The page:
Chimes churn like a fire alarm above a scrappy bare beat that sounds like crinkling cellophane. Drill noises overwhelm the chime before the tones begin to alternate, creating a sonic pulse as the beat gathers steam, and gentle melodics insinuate themselves between the sonic heartbeat, looping back on themselves as an insistent hip-hop beat takes hold, sounding like a pair of kitchen pipes being banged together. The sound is at once nearly incomprehensible and yet strangely alluring, expansive and psychedelic but painstakingly detailed and plotted. It's an unearthly sound, but produced to feel as warm as a late-'60s Phil Spector album.
Like those computer-generated posters that reveal their secrets only when you stop looking directly at them, there's rich intricacy and surprising depth of sonic detail to Four Tet's (aka Kieran Hebden) musical compositions. That complexity isn't always immediately apparent in what can sound, at times, like an entire record collection pasted together by the kitchen disposal. For a time dogged by the "folktronic" tag--as much for the smiling, easygoing vibe as his use of folk sounds on his last two albums, Pause and Rounds--Hebden chose to go in another direction.
"It's important to me that music always changes, and evolves and kind of moves on. I was never interested in repeating myself. The last record I made was more introspective, and I wanted to make a record that was positive and outgoing," Hebden says.
Ecstatic changes the pace dramatically and emerges as a distinctly more beat-driven affair. Stuttering percussive clatter implodes against blissful, slowly morphing textures like a Diebold safe dropped into a pond, rippling with the deep grooves that propel the album. It's an aggressive, sometimes dissonant take, but the spates of white noise, throttling Krautrock rhythms and battling instruments conspire with the Brit's rich melodic imagination to create a vibrant, pulsing recorded, finished in just two months to Rounds' year-plus.
"I wanted to make a more lively sounding record and I didn't want to have time to kind of calm down and become too studied. I wanted it to sound a bit chaotic. And I thought the best way to do that was to do it quite quickly," Hebden says.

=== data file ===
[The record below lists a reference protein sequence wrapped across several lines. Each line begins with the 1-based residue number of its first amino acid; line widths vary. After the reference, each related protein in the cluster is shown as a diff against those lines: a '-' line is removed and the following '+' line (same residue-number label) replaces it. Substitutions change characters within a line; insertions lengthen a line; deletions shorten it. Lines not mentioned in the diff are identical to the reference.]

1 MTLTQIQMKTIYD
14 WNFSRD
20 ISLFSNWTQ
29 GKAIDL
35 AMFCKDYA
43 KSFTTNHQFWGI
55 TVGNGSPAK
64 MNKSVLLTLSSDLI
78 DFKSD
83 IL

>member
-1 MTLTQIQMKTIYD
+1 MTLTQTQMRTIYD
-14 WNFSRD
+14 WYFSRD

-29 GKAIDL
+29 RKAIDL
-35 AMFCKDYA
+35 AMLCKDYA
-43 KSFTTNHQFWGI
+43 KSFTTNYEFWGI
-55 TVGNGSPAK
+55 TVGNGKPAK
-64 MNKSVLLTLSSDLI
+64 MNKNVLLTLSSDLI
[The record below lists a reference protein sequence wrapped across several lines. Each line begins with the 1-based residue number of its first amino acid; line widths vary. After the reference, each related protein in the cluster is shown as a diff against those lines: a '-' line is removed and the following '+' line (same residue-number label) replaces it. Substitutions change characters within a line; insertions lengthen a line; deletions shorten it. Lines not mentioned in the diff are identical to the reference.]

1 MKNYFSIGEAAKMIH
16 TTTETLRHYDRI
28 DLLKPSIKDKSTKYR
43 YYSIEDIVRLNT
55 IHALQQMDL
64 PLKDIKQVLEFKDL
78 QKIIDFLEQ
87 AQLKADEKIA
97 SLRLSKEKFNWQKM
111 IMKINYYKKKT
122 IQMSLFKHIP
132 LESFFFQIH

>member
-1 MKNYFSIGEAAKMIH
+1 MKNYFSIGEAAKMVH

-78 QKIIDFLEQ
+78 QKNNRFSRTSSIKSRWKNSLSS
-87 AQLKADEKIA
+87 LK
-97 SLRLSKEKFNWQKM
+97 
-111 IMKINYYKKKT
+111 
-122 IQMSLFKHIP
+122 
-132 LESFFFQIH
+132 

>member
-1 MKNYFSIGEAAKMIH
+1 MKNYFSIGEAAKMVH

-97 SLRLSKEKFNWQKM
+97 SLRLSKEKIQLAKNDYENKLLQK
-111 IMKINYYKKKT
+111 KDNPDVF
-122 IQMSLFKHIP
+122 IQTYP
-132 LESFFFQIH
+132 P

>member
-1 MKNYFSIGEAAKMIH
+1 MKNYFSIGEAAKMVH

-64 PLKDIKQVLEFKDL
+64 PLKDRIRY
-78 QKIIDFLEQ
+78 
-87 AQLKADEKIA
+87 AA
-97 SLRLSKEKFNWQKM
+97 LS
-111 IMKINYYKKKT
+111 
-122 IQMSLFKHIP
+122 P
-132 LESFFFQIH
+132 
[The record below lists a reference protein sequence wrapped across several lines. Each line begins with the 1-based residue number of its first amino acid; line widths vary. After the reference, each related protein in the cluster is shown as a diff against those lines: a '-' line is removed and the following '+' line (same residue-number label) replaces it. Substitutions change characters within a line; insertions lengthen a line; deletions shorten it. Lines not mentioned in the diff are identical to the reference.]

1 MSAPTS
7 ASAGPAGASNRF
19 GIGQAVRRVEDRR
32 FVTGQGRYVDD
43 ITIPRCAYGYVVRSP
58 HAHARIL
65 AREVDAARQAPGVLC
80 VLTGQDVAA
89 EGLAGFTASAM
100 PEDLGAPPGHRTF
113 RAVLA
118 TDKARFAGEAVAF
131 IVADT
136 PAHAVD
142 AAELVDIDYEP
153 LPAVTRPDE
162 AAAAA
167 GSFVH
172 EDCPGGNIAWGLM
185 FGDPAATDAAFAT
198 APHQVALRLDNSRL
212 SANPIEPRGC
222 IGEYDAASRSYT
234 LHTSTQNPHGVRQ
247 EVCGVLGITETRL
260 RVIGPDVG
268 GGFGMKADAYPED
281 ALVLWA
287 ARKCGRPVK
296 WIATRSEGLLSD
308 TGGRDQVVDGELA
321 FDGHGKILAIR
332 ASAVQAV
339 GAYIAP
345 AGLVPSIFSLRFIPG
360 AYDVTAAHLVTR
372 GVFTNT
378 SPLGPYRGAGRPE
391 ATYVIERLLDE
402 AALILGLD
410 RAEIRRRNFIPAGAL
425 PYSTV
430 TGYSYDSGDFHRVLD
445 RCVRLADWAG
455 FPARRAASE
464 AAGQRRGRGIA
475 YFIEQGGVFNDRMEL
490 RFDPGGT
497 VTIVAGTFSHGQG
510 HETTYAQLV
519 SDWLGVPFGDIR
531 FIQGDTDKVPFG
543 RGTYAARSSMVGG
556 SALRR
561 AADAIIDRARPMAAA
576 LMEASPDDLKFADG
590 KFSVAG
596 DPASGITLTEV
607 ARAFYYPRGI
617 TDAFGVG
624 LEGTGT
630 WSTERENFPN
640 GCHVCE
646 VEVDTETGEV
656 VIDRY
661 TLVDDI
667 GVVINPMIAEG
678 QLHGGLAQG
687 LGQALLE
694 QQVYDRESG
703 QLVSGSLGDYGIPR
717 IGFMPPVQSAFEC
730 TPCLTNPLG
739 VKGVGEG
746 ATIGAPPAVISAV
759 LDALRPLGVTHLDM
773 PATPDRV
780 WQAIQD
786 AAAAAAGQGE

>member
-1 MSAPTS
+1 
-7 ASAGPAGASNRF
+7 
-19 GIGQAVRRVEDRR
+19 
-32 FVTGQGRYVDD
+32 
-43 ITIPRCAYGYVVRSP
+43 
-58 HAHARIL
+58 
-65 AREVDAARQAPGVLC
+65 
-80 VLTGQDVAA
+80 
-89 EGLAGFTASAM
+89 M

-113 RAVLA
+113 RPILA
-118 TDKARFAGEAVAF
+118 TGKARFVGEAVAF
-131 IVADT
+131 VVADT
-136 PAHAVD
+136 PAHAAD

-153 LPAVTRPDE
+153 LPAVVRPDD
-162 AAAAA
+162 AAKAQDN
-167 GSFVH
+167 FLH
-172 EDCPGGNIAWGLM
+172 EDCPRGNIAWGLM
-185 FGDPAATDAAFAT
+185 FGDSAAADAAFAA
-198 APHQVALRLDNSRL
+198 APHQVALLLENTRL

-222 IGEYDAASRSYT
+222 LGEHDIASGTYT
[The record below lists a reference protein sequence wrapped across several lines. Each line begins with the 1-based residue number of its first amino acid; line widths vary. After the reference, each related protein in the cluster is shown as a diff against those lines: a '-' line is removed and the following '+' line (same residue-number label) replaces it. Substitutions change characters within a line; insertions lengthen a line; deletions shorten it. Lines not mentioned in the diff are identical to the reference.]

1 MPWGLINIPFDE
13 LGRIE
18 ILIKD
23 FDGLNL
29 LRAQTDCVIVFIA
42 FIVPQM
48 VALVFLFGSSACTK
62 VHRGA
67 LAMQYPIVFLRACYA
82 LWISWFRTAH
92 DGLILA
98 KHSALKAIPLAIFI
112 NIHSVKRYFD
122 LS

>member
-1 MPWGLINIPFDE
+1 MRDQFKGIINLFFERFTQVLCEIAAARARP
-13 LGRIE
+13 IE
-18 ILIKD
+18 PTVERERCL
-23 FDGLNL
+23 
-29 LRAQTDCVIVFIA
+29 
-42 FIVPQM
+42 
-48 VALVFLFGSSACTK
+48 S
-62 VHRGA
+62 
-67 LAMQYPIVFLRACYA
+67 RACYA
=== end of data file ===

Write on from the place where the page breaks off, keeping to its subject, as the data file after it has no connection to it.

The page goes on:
Hebden points to Alice Coltrane's Journey in Satchidananda as a big influence musically ("it opened up a whole new world of possibility for me"), but he also cites Krautrock and hip hop.
"I'm always coming back to the records by bands like Can and Kraftwerk. It's definitely a great era as music," he says. "I'm also a huge hip hop fan. That was sort of the idea when I started this whole thing, the sort of collage of making loops and stuff. I got it all from hip hop really."
He works by recording directly into his computer and using software to morph the sounds. Harps are turned into bass guitars; lead lines will go forward then backward. But it's done in such an understated way so as not to immediately draw attention to itself, and it's recorded in a manner that retains a great deal of organic warmth around the sounds.
"As you listen to it, it evolves into something different. I quite like the idea of slightly confusing people as to what they're hearing," Hebden says. "I like to change people's perceptions of what's possible."
Recently he's changed his own perceptions, too, after performing with jazz drummer Steve Reid (Miles Davis, The Rippingtons). The improvisations in Paris and London were done without any rehearsals, and they went so well the two immediately went into the studio and recorded two albums for release sometime next year.
"It's just given me a ton of confidence and really pushed my technique to new levels, which you definitely use in the live context," Hebden says. "It was terrifying, but that's what made it so great as well. It was really so exciting. That was the pressure that pushed me to something more than I realized myself capable of doing, when I found myself playing with such an amazing musician in real time."
Four Tet performs with Cyne and Koushik at Local 506 on Saturday, Sept. 17.